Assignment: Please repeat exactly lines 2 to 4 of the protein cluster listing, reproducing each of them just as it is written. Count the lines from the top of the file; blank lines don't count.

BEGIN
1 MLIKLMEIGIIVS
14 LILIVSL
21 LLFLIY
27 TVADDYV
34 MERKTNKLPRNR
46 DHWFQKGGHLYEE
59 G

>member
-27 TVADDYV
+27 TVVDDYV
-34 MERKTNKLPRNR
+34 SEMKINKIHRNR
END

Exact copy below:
14 LILIVSL
21 LLFLIY
27 TVADDYV